China blocks access to such websites as Twitter, Flickr, and Hotmail, ahead of the anniversary of the massacre in Tiananmen Square on June 4, 1989.
The Chinese government is trying to block access to social media, photo-sharing and many websites in an apparent effort to control discussion about the Tiananmen Square pro-democracy protests, bloodily suppressed by Chinese soldiers 20 years ago.
150,000 people assemble in Hong Kong, China, to commemorate the 20th anniversary of the massacre in Tiananmen Square on June 4, 1989. 2009-06-4 (Context: China, Tiananmen Square, Tiananmen Square protests of 1989)
Chinese Communist Party General Secretary Zhao Ziyang's secret memoirs about the 1989 protests in Tiananmen Square are published. 2009-05-14 (Context: China, Tiananmen Square, Tiananmen Square protests of 1989)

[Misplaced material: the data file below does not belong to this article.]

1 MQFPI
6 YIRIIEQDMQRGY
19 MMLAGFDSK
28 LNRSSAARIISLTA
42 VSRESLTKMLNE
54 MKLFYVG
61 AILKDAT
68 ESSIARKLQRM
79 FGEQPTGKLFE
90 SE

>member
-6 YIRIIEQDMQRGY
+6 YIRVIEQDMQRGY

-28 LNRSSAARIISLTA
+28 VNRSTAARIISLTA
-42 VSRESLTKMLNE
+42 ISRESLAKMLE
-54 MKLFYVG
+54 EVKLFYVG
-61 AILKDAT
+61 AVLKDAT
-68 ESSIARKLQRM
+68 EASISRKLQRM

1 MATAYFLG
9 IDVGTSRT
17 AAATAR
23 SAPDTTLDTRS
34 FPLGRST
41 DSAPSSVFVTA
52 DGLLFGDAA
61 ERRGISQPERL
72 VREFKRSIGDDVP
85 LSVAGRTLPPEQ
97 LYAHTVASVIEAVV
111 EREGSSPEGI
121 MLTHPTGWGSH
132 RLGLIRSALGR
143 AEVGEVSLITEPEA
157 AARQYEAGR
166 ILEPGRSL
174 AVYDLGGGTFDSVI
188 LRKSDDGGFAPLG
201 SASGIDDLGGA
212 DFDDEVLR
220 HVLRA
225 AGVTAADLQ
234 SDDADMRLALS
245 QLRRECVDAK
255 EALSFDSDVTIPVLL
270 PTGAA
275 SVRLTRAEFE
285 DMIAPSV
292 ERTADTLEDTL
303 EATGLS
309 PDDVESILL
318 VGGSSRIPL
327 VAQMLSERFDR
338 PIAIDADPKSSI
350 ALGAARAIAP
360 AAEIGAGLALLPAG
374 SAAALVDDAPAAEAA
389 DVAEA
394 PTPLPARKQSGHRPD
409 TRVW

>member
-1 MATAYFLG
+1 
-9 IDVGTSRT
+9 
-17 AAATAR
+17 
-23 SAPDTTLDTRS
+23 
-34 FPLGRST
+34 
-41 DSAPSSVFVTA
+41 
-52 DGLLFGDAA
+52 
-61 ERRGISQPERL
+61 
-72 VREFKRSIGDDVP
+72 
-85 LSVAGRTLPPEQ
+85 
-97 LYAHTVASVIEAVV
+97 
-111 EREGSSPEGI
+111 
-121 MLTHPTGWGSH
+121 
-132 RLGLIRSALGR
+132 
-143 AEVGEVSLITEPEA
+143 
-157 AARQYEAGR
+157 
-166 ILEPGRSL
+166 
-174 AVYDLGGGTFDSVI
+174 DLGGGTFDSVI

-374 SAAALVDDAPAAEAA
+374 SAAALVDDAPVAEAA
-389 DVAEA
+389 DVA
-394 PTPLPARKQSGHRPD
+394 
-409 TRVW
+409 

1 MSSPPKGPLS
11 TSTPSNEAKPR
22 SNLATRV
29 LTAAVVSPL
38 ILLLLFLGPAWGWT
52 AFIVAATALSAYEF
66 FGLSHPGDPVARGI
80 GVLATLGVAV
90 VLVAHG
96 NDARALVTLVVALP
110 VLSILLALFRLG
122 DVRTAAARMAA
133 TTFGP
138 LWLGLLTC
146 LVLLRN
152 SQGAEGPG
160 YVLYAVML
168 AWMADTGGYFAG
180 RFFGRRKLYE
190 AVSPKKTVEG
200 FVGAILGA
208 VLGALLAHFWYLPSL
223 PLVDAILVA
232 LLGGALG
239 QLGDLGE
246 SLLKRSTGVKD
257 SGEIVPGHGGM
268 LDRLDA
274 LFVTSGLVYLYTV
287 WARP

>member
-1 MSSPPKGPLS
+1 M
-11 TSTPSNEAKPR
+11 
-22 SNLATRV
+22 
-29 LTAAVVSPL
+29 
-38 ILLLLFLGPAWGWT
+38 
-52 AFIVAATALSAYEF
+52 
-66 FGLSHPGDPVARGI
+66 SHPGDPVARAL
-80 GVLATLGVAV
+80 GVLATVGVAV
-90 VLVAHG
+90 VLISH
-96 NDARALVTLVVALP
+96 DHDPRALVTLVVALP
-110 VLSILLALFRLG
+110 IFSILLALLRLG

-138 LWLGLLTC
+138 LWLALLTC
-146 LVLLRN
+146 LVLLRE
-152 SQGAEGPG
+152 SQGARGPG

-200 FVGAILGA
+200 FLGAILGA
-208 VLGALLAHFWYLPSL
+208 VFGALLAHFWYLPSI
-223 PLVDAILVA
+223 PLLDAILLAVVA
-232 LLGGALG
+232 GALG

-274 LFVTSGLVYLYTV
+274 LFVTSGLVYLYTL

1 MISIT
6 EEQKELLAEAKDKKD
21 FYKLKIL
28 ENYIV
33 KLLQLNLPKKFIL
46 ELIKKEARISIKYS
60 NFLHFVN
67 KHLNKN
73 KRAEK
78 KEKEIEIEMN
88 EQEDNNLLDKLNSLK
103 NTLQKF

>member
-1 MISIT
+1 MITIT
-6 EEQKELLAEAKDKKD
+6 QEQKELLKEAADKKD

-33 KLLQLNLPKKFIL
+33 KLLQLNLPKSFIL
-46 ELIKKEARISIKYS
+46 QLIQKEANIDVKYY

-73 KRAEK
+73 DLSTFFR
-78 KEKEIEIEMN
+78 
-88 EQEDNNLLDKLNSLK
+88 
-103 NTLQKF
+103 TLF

China's government blocks access to the YouTube video-sharing website. 2009-03-24 (Context: China, blocks mentions, website)
Chinese authorities advise that they will deport Australian artist Guo Jian arrested before the 25th anniversary of the Tiananmen Square protests. 2014-06-6 (Context: China, Tiananmen Square protests of 1989)
China announces the creation of a State Internet Information Office to 'direct, coordinate, and supervise' online content management, prompting fears that online censorship will grow even more stringent. 2011-05-4 (Context: China, blocks mentions)